Insurance heads up

David Glubrecht daveglu at
Sun Dec 15 20:10:08 EST 2002

It is
unlikely that the insurance company will completely ignore such
documentation, and invite a day in small claims court, or worse...

Very well written statement by Roger.

I would briefly reword a few major points, add a few and possibly clairify.

As others have said, Insurance is a contract with terms spelled out in your
As a previous adjuster who drove my 200+ mile 4kq for the job, it was always
known that full coverage (collision coverage that would fix my car) was
unjustifiable as I would need to total my car every few years to be money
The Maxda owner partially recognizes this when he said that he planned on
driving it to 300k.  This is acknowledgement that the car could not be sold
for near what was spent (not invested) on it.
  No matter what has been rebuilt on a typical car over 200k, it wont be
worth much.  Having a nice well cared for car over 200k, you dread someone
hitting you because you should know that the ACV is much less that what it
is worth to you, but the law is that they pay ACV.  How could they ever come
up with a figure on what it is worth to you???
I have seen many situations that are frustrating including.
I have seen the ACV below the deductable.
Thousands of dollars spent on customizations that add nothing to ACV.
Enough people owe more on their cars than ACV that you can buy GAP
insurance, for the gap between what it is worth and what you owe on it.

For ACV we started with NADA (which is unreasonably high here) and adjusted
for dealer quotes.  We contacted used car dealers as they are the ones
actually specializing in selling older cars, again these prices are likely
high as I would never buy from a used car lot!

The process that many companies use for disputes is,
Ins CO gets ACV, if not accepted, insured gets ACV, if still no agreement
can be made, the two get an arbritrator.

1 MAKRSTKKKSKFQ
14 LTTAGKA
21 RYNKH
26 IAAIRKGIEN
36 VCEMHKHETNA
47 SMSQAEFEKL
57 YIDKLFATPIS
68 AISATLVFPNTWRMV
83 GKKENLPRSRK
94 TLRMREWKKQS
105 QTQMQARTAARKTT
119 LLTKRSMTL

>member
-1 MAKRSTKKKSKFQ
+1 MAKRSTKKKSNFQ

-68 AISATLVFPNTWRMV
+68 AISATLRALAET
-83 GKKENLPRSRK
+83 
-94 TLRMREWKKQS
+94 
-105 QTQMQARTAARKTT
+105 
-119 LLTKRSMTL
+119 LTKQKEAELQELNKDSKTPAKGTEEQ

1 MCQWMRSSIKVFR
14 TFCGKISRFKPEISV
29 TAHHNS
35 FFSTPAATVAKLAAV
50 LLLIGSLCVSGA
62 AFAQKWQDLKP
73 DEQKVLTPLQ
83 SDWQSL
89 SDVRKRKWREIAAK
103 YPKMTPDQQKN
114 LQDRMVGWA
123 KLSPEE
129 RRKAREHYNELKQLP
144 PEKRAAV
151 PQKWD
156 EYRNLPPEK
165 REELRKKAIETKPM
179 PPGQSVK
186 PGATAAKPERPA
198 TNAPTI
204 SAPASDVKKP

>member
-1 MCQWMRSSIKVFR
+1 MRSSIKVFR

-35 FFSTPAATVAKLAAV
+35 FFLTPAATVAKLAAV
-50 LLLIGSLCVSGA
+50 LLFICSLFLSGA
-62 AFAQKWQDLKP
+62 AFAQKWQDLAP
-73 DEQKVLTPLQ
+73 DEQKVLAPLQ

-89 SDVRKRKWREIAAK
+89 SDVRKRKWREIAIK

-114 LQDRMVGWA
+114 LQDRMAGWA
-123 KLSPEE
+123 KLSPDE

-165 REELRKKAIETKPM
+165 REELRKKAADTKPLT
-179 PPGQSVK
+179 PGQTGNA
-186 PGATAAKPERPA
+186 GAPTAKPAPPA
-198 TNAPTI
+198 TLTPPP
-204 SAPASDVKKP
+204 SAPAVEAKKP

I have never got that far.
  The BEST demonstration of ACV is a similiar car for sale (comparable), but
this is not always available.  It usually also needs to be in the local
What I tell people that want to argue the ACV of their car is to find as
many comparables as possible and take the ads to the adjuster.
Receipts for work are usually not considered worth much other than showing
it is in good operating condition.
In general I would argue that if you where considering selling the car you
are better off as you usually couldn't sell the car for what you got paid by
an insurance co., but many of us wouldn't sell their car as we know that it
is worth more to us than it could be sold for and these people get hurt.
Motor rebuilds are most common area of concern.  Repairs are necessary to
keep the car on the road. What would it be worth with a bad motor????  If
the motor is worth so much to you buy the car back for the ~$50 and put it
in another car.  As any Audi owner knows, a car is a complex system of MANY
subsystems and many parts.  Most all of these age and wear, rebuilding the
motor does not restore the car.  In almost all cases it is still an old car
with many miles.
    All in all this should be a heads up as you should understand the
contract that you have entered into.  I always have more sympathy for the
not-at-fault driver but that won't get you a new car.
Perhaps a stated value policy is the answer here but I have very little
knowledge about these.
All of this is USA related as I have no knowlegde of how other countries
handle insurance.
The biggest lesson I can offer and one that I learned later than most is
perspective.  You could have a kid with a disabilitating disease, it
happens. I have had neighborhood kids burn my garage. There was no property
insurance on the garage at that time.  The kids were to young to prosecute
and the law did nothing.  Several cars, boat, motorcycle and snowmobile
along with MANY audi parts were destroyed and my first car.  The vehicles
were uninsured as they were in stoarge.  The kids parents were renting and
had no insurance either. I can sue, but it would cost me too much to try to
get blood out of a turnip, I am still tempted to squeeze the turnip just to
see it squeezed.  I ended being out ~$60,000.00 by no fault of my own.  My
insurance did offer to pay for the parts up to the policy limit of $8,000.
Worst of all, the fire inspector got to see me at my worst and he is on the
interview board for a job I want.

David Glubrecht
  Still driving cars worth more to me than could ever be sold for.

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